Do you remember shopping at Cape’s department store in Oxford?

The staff of Cape’s, the department store in Oxford, not only worked on the premises, but also lived there.

Once they were done serving customers, often until 10 p.m., they headed to their accommodation – upstairs.

There was little escape from work for employees of the St Ebbe Street store.

In addition, the management imposed strict rules, whether they were on duty or not.

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Reader Stephen Jones, of Green Ridges, Headington, reminded us of the well-known store.

He sent a booklet about his story compiled by Richard Foster, director of the Oxford City and County Museum, a year after it closed in 1972.

Cape’s offered a wide range of inexpensive drapery, haberdashery, furniture, footwear and clothing.

He was known for stocking, or being able to obtain, bric-a-brac that few other stores would offer.

In its time it had branches in Little Clarendon Street, Walton Street, Windmill Road in Headington and Cowley Road.

Some say Faithful Cape started the business in 1867, although there is no record of its existence until 1877.

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Under Cape, who was in charge until 1889, and his successors, Daniel Bailey and the Lewis family, the business grew from a small drapery shop to a large department store. Instead of relying on passing trade, he tried to attract buyers by increasing advertising, special displays and sales. A famous image was of a donkey parading through the streets of the city, carrying a sign saying, “I’m not going to the Cape Town sale, but I’m a donkey.”

In 1907 Cape’s employed 120 people, 47 of whom lived, most of them in the St Ebbe store. They paid £25 a year for the privilege – £11 for bed and breakfast, £10 for dinner and £4 for tea.

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The “residents”, mostly single, were cared for by a housekeeper.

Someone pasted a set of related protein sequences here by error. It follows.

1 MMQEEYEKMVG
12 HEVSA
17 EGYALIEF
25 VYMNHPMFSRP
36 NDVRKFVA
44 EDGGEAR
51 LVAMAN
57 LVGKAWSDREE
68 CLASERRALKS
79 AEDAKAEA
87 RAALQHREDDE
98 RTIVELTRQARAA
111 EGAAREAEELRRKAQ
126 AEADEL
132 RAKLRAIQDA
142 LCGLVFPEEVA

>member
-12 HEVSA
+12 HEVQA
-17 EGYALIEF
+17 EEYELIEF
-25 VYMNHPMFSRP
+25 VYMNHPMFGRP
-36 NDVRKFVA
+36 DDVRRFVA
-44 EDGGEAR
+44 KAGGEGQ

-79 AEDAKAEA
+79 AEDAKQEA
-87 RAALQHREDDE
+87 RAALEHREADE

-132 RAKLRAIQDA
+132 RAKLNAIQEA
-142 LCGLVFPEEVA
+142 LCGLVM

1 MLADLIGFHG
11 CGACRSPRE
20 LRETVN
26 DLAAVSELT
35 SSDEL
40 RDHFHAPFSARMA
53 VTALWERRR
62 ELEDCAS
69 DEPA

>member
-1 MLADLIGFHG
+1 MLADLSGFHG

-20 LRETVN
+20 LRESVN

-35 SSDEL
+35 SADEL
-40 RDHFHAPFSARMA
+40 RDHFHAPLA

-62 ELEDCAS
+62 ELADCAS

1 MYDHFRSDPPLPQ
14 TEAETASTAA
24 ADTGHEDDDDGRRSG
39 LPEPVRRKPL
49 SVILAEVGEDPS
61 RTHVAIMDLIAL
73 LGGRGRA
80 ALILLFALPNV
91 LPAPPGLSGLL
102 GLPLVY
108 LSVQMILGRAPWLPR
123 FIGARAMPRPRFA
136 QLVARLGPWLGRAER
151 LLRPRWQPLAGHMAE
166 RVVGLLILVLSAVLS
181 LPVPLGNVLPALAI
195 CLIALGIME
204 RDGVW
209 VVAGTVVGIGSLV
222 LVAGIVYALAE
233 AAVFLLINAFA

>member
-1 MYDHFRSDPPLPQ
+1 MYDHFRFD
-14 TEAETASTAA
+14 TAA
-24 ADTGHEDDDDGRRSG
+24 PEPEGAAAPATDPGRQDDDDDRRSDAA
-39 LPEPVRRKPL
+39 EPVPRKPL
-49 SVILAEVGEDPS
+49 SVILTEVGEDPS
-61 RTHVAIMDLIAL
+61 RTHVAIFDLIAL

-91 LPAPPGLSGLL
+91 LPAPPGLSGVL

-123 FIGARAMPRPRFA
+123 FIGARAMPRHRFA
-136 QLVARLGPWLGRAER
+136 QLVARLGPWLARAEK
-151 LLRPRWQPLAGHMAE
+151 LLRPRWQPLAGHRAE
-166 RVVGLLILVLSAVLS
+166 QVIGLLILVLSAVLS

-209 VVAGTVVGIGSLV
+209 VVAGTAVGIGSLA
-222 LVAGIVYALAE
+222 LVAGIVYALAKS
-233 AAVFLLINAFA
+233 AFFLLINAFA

To sleep outside, they had to get written permission from management and give it to the housekeeper, who would report any breaches of discipline.

In stores, the rules were also strict. Unnecessary conversations between assistants were prohibited, and eating sweets while serving a customer could lead to instant dismissal.

In 1913, “as a result of very disagreeable circumstances which have recently arisen,” a little blue book entitled “Rules for Assistants” was published.

The staff had code words to warn them of the approach of the managers, who all had offices in the workshop.

There was also a dress code – women had to wear black dresses, shoes and stockings and men dark suits with black jackets and striped trousers.

The opening hours were from 9am to 8pm on weekdays (early closing on Thursdays at 4pm) and on Saturdays the store remained open until 10pm.

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However, despite the strict regime, the company was generally seen as a caring employer and one that promoted assistants who worked hard or showed promise.

He also ran swimming, football and cricket clubs for employees and organized annual parties and outings.

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